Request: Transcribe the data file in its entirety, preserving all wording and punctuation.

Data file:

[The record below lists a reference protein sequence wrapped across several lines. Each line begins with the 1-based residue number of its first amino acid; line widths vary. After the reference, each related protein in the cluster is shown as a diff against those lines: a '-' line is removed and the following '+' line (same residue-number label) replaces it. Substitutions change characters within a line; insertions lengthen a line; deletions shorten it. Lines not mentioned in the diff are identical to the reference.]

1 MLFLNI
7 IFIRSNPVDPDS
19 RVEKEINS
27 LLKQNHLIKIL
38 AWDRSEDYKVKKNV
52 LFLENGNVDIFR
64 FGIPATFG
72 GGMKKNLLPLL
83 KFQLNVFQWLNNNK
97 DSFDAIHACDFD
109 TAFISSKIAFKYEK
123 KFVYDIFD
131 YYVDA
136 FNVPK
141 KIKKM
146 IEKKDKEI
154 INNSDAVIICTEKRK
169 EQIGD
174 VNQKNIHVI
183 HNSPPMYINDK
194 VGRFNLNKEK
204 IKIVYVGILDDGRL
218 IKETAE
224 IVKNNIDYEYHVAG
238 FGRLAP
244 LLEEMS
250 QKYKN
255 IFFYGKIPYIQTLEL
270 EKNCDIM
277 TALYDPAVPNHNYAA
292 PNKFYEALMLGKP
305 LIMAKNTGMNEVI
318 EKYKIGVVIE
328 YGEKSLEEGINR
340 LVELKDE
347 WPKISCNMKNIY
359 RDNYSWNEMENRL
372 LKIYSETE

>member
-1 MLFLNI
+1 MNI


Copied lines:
[The record below lists a reference protein sequence wrapped across several lines. Each line begins with the 1-based residue number of its first amino acid; line widths vary. After the reference, each related protein in the cluster is shown as a diff against those lines: a '-' line is removed and the following '+' line (same residue-number label) replaces it. Substitutions change characters within a line; insertions lengthen a line; deletions shorten it. Lines not mentioned in the diff are identical to the reference.]

1 MLFLNI
7 IFIRSNPVDPDS
19 RVEKEINS
27 LLKQNHLIKIL
38 AWDRSEDYKVKKNV
52 LFLENGNVDIFR
64 FGIPATFG
72 GGMKKNLLPLL
83 KFQLNVFQWLNNNK
97 DSFDAIHACDFD
109 TAFISSKIAFKYEK
123 KFVYDIFD
131 YYVDA
136 FNVPK
141 KIKKM
146 IEKKDKEI
154 INNSDAVIICTEKRK
169 EQIGD
174 VNQKNIHVI
183 HNSPPMYINDK
194 VGRFNLNKEK
204 IKIVYVGILDDGRL
218 IKETAE
224 IVKNNIDYEYHVAG
238 FGRLAP
244 LLEEMS
250 QKYKN
255 IFFYGKIPYIQTLEL
270 EKNCDIM
277 TALYDPAVPNHNYAA
292 PNKFYEALMLGKP
305 LIMAKNTGMNEVI
318 EKYKIGVVIE
328 YGEKSLEEGINR
340 LVELKDE
347 WPKISCNMKNIY
359 RDNYSWNEMENRL
372 LKIYSETE

>member
-1 MLFLNI
+1 MNI